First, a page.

Anales de Psicología 10/2014; 31(1). DOI:10.6018/analesps.31.1.168511 · 0.50 Impact Factor
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    ABSTRACT: INTRODUÇÃO: O caráter familial do transtorno obsessivo-compulsivo (TOC) já é bem estabelecido. Ele segue o modelo complexo de transmissão genética que envolve a influência de diversos genes de pequeno efeito em interação com o ambiente. MÉTODOS: Foi realizada uma revisão sistemática de estudos de associação genética com o TOC por meio de busca de artigos publicados até 2012 nas bases de dados: PubMed, Embase e SciELO, usando os termos MeSH, seus associados ou sinônimos para "obsessive-compulsive disorder", "gene" e "genetic association studies". RESULTADOS: Foram selecionados 105 artigos cujos principais resultados foram agrupados em grupos de genes relacionados a serotonina, dopamina, glutamato, GABA, substância branca, hormônios, sistema imune e outros genes (MAO-A, BNDF, COMT). CONCLUSÃO: Há grande variabilidade nos achados de estudos de associação entre os diversos genes candidatos estudados e o TOC. Genes relacionados às vias glutamatérgicas são candidatos promissores, porém não há associação conclusiva entre nenhum dos genes candidatos estudados e o TOC. Estudos de associação com grande tamanho amostral, avaliação de subgrupos mais homogêneos do fenótipo e metanálises ainda são necessários.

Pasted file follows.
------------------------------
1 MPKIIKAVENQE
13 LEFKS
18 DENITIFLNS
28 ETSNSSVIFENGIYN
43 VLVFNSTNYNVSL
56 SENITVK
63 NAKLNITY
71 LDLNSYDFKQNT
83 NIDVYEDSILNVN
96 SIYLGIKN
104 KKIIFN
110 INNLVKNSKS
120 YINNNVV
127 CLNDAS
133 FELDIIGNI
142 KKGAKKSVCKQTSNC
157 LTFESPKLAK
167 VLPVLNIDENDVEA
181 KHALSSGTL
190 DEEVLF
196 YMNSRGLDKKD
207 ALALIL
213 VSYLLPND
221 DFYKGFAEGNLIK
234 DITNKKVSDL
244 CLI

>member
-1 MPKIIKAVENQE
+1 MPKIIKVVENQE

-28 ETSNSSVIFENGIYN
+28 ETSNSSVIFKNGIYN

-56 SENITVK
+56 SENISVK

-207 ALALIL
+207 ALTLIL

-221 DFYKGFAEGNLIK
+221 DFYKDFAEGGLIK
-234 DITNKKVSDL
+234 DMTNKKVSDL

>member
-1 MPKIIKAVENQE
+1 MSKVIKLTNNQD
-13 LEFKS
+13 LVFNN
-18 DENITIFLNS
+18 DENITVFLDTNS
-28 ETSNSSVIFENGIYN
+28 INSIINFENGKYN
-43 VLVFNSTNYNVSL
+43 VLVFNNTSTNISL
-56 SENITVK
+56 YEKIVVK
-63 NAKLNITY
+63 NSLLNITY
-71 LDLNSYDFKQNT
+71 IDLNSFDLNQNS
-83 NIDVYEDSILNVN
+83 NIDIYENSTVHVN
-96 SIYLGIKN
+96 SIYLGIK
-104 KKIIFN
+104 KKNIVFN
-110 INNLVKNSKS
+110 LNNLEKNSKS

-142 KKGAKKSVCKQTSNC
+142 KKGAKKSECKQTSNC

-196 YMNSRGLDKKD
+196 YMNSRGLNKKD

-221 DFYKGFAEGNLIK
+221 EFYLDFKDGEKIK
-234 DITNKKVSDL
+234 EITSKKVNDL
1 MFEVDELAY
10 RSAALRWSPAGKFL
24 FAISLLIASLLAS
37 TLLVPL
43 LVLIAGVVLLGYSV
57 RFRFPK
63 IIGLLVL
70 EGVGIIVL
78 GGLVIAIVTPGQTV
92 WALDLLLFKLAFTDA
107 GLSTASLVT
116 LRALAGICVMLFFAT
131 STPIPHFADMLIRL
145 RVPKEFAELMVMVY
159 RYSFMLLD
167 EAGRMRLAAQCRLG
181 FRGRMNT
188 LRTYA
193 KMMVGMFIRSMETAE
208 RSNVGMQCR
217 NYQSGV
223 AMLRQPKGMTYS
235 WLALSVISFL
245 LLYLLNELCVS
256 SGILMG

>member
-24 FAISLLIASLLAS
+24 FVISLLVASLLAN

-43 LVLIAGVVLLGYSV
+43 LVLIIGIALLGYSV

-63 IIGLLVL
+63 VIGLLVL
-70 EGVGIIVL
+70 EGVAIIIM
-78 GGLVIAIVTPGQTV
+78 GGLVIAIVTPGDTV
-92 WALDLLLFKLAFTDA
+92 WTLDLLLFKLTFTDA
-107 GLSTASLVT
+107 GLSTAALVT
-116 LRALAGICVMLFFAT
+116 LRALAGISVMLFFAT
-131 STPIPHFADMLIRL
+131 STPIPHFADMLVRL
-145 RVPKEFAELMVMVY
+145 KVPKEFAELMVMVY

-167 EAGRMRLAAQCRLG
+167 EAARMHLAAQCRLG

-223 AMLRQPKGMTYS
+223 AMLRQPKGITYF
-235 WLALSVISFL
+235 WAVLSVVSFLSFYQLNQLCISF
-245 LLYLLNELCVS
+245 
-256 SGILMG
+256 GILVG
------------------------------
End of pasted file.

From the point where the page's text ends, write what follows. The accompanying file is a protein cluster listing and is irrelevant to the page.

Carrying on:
Revista de Psiquiatria Clínica 12/2012; 40(5):177-190. DOI:10.1590/S0101-60832013000500003 · 0.52 Impact Factor
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    ABSTRACT: Parenting behaviors and parent-infant emotional bonding during the early postpartum months play a critical role in infant development. However, the nature and progression of parental thoughts and their relationship with interactive behaviors have received less research. The current study investigated the trajectory of parental thoughts and behaviors among primiparous mothers (n = 18) and fathers (n = 15) and multiparous mothers (n = 13) and fathers (n = 13), which were measured at the first and third postpartum month. At the third postpartum month, the relationship between parental thoughts and parental interactive behaviors also was tested. Mothers and fathers showed high levels of preoccupations and caregiving thoughts during the first postpartum month that significantly declined by the third postpartum month. In contrast, positive thoughts about parenting and the infant increased over the same time interval. Mothers presented higher levels of preoccupations and positive thoughts than did fathers, and first-time parents reported more intense preoccupations than did experienced parents. Although maternal sensitivity was inversely related to maternal anxious thoughts, paternal sensitivity was predicted by higher levels of anxious as well as caregiving and positive thoughts.
    Infant Mental Health Journal 03/2013; 34(2):104-116. DOI:10.1002/imhj.21359 · 0.61 Impact Factor